I think it is necessary to right wrongs, same with removing the filibuster. The Republicans through McConnell stole a SCOTUS pick from Obama, then an actual villain president got to nominate three in four years. It's damn near impossible to impeach those justices, so their power must be diluted. The Republicans essentially started packing the court already by giving the finger to precedent and norms - will we respond or just let them keep pushing the limits until the end of time?

    4 votes
    1. [2]
      LukeZaz
      Link Parent
      The thing I worry about is if doing this will make the Supreme Court start to look like just another part of party politics. As it stands, I've got faith that the SCOTUS does at least an alright...

      The thing I worry about is if doing this will make the Supreme Court start to look like just another part of party politics. As it stands, I've got faith that the SCOTUS does at least an alright job making decisions based on reason and beliefs as opposed to party affiliation, and I worry that involving it in politics more via shenanigans like court-packing would damage that.

      Turnabout may be fair play, but it tends to encourage escalation.

      1 vote
      1. MimicSquid
        Link Parent
        But it already is exactly that: just another part of party politics. Even if the judges maintain something resembling independence while they're on the bench, they are the people they are, and...

        But it already is exactly that: just another part of party politics. Even if the judges maintain something resembling independence while they're on the bench, they are the people they are, and they were selected by one party or another to advance its goals, even if they don't necessarily rule in lockstep.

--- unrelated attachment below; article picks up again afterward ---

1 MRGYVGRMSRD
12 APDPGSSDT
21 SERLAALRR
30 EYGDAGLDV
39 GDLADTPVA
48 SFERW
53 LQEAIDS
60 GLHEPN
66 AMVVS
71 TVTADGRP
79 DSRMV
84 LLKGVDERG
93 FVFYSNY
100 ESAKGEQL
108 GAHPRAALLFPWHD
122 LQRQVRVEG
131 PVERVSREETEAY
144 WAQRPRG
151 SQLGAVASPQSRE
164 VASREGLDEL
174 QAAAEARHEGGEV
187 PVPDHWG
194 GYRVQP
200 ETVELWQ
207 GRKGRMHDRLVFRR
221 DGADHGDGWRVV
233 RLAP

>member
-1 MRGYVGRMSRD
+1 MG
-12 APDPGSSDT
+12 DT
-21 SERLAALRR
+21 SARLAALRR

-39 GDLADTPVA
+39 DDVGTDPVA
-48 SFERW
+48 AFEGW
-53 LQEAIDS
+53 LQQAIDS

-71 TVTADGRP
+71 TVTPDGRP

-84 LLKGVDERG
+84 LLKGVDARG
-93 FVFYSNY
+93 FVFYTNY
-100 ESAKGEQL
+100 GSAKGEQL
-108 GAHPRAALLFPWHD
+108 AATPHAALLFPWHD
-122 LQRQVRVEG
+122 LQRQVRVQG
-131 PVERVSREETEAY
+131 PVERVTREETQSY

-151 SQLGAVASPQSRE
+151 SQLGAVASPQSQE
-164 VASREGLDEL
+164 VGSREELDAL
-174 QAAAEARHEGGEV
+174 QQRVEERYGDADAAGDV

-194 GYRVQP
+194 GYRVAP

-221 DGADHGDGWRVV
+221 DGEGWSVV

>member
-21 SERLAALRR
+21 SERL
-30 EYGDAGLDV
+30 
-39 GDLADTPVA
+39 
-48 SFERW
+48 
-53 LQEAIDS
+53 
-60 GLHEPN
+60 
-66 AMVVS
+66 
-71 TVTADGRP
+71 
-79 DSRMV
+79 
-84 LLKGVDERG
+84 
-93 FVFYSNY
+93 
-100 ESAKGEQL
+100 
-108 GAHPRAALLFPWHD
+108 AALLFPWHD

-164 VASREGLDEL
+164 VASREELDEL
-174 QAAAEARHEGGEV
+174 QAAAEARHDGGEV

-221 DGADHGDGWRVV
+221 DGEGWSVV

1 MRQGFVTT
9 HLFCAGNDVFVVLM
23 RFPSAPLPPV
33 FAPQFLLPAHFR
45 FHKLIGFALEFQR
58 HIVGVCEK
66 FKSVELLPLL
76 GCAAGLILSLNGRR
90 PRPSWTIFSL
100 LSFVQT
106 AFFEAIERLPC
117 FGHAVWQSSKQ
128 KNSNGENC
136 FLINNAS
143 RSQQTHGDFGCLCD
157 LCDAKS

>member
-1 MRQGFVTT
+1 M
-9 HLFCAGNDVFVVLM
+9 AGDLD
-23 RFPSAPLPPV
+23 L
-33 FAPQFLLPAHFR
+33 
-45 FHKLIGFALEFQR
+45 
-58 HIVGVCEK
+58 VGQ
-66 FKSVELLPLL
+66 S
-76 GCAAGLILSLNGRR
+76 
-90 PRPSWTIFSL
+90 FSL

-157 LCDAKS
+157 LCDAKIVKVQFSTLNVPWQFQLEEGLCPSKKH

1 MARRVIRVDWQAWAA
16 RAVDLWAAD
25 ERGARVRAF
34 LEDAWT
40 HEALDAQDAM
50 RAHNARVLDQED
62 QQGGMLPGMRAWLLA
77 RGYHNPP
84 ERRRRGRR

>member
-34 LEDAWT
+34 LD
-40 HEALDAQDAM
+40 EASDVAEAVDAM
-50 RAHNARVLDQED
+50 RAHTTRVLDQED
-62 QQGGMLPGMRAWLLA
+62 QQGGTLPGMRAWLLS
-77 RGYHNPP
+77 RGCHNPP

3 votes
  8. skybrian
    Link
    It seems ghoulish and arbitrary for Supreme Court justices to serve until they die. This makes the timing of when new justices are appointed depend too much on their health. It would be fair and...

    It seems ghoulish and arbitrary for Supreme Court justices to serve until they die. This makes the timing of when new justices are appointed depend too much on their health. It would be fair and result in less controversy if each president had the right to appoint two justices per term, regardless of whether anyone resigns or dies. This should probably happen early in the term, perhaps in the first and second year.

    It would make sense if there were a rule that if appointing a new justice results in more than nine justices, the one with the most seniority has to resign. Apparently that would require a constitutional amendment, though. Perhaps it could be done by tradition?